Heat in physics is defined as energy transferred between a system and its surrounding. The direct microscopic exchange of kinetic energy of particles through the boundary between two systems is called diffusion or heat conduction. In this tutorial, you will learn how to use top3d to solve heat conduction problems.
The implementation of heat conduction problems is not more complex than the one for compliant mechanism synthesis since the number of Degree Of Freedom (DOF) per node is one rather than three. Following the implementation of heat conduction problems in two dimensions, the implementation for three dimension problem as shown below is suggested in the following steps.
Step.1: Adding thermal conductivities
First, the elastic material properties (lines 8-10) are changed to the thermal conductivities of materials
k0 = 1; % Good thermal conductivity kmin = 1e-3; % Poor thermal conductivity
Step.2: Changing Boundary conditions
The boundary conditions for the heat condition problem, i.e., a rectangular plate with a heat sink on the middle of top face and all nodes are given a thermal load as shown above, are changed corresponding (lines 10-18).
% USER-DEFINED SUPPORT FIXED DOFs il = nelx/2-nelx/20:nelx/2+nelx/20; jl = nely; kl = 0:nelz; fixedxy = il*(nely+1)+(nely+1-jl); fixednid = repmat(fixedxy',size(kl)) + ... repmat(kl*(nelx+1)*(nely+1),size(fixedxy,2),1); fixeddof = reshape(fixednid,,1);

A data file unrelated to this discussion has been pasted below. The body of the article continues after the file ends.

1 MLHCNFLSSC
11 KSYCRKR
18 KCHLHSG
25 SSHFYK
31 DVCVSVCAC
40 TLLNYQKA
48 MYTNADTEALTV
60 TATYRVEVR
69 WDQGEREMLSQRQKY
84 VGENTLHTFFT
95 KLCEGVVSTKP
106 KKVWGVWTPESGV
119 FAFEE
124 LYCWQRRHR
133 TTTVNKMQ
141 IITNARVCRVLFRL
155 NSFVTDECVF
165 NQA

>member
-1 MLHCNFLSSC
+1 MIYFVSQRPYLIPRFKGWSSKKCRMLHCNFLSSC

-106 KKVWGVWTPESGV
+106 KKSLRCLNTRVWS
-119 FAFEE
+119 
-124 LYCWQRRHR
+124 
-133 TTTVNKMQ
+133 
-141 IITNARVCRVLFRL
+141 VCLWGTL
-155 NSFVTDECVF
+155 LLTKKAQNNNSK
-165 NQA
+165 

Step.3: Changing auxiliary variables
Since there is only one DOF per node in heat condition problems, some variables need to change correspondingly, such as , .
Change the total number of DOFs and the force vector in lines 21-22
ndof = (nelx+1)*(nely+1)*(nelz+1); F = sparse(1:ndof,1,-0.01,ndof,1);
The element conductivity matrix is called in line 25 by
KE = lk_H8(k0);
and it is defined in lines 99-145
function [KE] = lk_H8(k) A1 = 4*eye(2); A2 = -eye(2); A3 = fliplr(A2); A4 = -ones(2); KE1 = [A1 A2; A2 A1]; KE2 = [A3 A4; A4 A3]; KE = 1/12 * k * [KE1 KE2; KE2 KE1]; end
The finite element connectivity matrix is changed in lines 30-35
edofVec = nodeids(:)+1; edofMat = repmat(edofVec,1,8)+ ... repmat([0 nely + [1 0] -1 ... (nely+1)*(nelx+1)+[0 nely + [1 0] -1]],nele,1); iK = reshape(kron(edofMat,ones(8,1))',8*8*nele,1); jK = reshape(kron(edofMat,ones(1,8))',8*8*nele,1);
Step.4: Changing Finite Element Analysis Functions
The global conductivity matrix is assembled in a different way, hence line 70 need to change as
sK = reshape(KE(:)*(kmin+(1-kmin)*xPhys(:)'.^penal),8*8*nele,1);
The evulation of the objective function and analysis of the sensitivity are given in lines 75-76
c = sum(sum(sum((kmin+(1-kmin)*xPhys.^penal).*ce))); dc = -penal*(1-kmin)*xPhys.^(penal-1).*ce;
Step.5: Running program
The optimized topology is derived as shown below by promoting the following line in the :